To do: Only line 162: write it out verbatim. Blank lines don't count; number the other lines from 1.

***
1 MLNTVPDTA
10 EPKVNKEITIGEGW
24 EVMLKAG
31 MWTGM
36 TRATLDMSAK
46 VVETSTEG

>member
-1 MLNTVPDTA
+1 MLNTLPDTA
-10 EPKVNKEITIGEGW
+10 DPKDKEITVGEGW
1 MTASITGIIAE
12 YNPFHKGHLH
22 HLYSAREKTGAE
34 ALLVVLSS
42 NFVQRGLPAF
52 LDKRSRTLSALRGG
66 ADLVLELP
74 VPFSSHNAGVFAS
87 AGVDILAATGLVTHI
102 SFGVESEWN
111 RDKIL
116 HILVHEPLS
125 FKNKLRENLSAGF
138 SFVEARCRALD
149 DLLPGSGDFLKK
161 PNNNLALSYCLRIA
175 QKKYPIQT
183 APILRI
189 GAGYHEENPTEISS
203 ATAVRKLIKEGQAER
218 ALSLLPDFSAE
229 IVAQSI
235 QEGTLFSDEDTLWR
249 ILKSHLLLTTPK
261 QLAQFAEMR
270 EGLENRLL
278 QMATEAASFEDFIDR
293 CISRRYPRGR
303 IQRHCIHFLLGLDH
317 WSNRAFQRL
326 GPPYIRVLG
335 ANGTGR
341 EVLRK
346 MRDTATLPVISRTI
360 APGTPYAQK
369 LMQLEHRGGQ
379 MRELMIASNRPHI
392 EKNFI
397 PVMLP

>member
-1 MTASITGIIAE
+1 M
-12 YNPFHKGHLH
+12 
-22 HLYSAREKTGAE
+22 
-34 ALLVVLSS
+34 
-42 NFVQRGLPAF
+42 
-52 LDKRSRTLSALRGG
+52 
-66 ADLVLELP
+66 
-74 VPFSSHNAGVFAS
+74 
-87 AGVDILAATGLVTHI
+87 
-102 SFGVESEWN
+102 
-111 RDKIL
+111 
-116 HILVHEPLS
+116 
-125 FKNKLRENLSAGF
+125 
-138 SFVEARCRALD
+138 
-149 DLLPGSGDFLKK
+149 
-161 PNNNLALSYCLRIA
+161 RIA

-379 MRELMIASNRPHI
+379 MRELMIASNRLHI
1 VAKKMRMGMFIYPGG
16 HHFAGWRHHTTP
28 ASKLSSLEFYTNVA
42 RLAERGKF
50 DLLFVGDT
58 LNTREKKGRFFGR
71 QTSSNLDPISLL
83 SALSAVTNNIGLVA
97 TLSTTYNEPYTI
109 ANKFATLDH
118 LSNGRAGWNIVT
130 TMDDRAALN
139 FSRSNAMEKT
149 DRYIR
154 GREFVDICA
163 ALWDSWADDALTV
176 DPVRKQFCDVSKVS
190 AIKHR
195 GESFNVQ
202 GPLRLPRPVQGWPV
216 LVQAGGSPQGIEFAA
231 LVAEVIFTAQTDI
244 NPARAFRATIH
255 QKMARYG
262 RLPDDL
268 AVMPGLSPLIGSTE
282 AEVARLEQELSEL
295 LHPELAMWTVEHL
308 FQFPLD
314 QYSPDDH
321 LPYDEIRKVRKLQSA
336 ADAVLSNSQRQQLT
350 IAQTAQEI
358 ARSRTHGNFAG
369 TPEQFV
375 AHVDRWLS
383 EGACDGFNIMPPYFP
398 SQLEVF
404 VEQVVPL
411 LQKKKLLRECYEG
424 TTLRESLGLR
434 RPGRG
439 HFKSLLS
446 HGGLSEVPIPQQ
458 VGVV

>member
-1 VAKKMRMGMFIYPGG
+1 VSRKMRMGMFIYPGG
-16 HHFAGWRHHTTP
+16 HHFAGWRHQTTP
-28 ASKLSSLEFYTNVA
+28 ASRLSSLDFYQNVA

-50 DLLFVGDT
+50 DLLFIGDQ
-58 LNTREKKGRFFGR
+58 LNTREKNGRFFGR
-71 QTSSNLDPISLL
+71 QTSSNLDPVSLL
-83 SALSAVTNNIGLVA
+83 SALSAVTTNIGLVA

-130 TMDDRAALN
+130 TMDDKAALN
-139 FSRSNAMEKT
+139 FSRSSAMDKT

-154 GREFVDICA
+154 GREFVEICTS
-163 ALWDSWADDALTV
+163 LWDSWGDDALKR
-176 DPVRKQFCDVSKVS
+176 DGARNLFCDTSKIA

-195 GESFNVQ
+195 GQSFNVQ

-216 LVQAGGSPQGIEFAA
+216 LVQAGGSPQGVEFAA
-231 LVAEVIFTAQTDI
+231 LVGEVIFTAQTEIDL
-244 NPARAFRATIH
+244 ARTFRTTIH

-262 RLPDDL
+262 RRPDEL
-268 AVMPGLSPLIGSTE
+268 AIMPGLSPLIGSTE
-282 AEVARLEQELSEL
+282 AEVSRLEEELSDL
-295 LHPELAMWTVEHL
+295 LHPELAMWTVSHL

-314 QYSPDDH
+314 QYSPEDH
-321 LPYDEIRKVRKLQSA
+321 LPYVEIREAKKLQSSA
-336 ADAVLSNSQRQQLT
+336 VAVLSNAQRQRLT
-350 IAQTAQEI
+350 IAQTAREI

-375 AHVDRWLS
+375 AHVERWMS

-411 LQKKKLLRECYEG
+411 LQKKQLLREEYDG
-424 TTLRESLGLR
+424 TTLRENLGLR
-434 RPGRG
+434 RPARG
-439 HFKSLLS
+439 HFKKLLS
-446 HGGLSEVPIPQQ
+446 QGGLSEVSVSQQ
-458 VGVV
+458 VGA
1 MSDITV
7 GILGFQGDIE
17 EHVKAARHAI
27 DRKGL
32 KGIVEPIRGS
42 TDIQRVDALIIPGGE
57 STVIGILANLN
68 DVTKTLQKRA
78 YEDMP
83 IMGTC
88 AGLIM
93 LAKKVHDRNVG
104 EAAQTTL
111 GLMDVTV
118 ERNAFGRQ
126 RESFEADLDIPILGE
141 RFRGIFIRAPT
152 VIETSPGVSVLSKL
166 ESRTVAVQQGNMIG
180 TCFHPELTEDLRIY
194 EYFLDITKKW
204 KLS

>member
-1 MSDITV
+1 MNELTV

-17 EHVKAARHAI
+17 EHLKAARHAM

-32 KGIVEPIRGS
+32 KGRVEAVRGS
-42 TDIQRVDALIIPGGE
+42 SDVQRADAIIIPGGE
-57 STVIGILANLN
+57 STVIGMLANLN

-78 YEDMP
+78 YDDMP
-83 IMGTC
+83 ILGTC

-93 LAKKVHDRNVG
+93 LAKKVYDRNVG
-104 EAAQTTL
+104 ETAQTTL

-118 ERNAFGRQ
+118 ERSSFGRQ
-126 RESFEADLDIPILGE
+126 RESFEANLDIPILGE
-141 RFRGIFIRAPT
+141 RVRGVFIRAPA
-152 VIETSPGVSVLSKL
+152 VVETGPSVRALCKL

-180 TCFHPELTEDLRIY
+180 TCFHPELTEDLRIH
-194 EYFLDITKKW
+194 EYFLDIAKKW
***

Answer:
-244 NPARAFRATIH